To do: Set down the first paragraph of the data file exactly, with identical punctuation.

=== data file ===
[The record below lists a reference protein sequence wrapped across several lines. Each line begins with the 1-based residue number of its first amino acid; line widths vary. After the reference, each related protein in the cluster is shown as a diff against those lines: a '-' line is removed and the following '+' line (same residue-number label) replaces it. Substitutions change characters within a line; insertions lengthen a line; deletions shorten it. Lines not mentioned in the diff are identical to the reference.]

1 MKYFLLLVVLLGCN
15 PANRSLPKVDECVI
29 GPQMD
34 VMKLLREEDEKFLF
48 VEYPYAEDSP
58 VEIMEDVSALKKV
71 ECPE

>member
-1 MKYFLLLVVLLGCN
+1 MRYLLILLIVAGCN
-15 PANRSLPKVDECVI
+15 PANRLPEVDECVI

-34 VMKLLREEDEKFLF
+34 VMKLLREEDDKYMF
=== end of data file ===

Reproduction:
[The record below lists a reference protein sequence wrapped across several lines. Each line begins with the 1-based residue number of its first amino acid; line widths vary. After the reference, each related protein in the cluster is shown as a diff against those lines: a '-' line is removed and the following '+' line (same residue-number label) replaces it. Substitutions change characters within a line; insertions lengthen a line; deletions shorten it. Lines not mentioned in the diff are identical to the reference.]